We're sitting at a café near the beach and picking over some breakfast. The sun is bright and the temperatures are heading toward 80. Chet's got a meeting later to go over a script treatment he's working up for a basketball story. He's got a development fee, but things move slowly in Hollywood.
Chet the Jet somewhat as well.
He's not that Jet three knee operations later. He turns 69 later this month, and still moves well, though getting up from that chair is more in stages as any athlete will tell you after multiple knee procedures. He says he walks at least a half hour each day, but especially keeps his mind active.
"You have to be productive," Walker says. "You have to have a productive life after basketball. I write all the time. Every day. You have to have a career after sports because once your knees go, it's all over."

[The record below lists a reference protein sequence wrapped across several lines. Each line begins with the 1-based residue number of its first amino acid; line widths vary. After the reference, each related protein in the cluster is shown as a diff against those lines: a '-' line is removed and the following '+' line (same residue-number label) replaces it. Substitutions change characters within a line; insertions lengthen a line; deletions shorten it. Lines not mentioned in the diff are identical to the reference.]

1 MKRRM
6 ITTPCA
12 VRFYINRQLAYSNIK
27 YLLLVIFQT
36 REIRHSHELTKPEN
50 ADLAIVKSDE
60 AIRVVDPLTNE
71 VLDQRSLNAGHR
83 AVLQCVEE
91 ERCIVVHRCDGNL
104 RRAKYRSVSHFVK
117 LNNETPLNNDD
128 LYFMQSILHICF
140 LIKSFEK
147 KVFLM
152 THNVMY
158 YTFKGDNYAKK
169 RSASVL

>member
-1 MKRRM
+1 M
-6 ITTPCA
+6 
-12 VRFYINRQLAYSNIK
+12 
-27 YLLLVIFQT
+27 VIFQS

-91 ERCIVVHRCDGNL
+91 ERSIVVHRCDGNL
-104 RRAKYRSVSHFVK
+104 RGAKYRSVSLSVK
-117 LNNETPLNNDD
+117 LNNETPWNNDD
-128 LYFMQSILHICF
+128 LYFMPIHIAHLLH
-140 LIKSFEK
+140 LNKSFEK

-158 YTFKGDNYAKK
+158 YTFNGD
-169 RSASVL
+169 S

Which is why Chet says he's so grateful Barack Obama was a washout at basketball.
"If he had gotten a scholarship and signed a letter of intent, he'd have been put in a box as not very smart," Walker says. "When you are a good player, it's about control. They want to put you in these Mickey Mouse courses so you can maintain a C average and stay eligible. It's not about helping you develop academically. You can see Obama really loves basketball. He'd never have been president if he was a good ballplayer.
"There is a certain stigma attached to us about intelligence, African-Americans basically," says Walker. "I always tried to shake that off, which is why I went into another field, film. I have a college degree and 20 hours on a master's in administration I got at Bradley. But when I left the game I could not get an interview (outside basketball). I was lucky at Bradley because a professor encouraged me in my sophomore year. The coaches wanted me in dance and swimming. You wonder if there were others like Obama whose intelligence is wasted in a situation like that.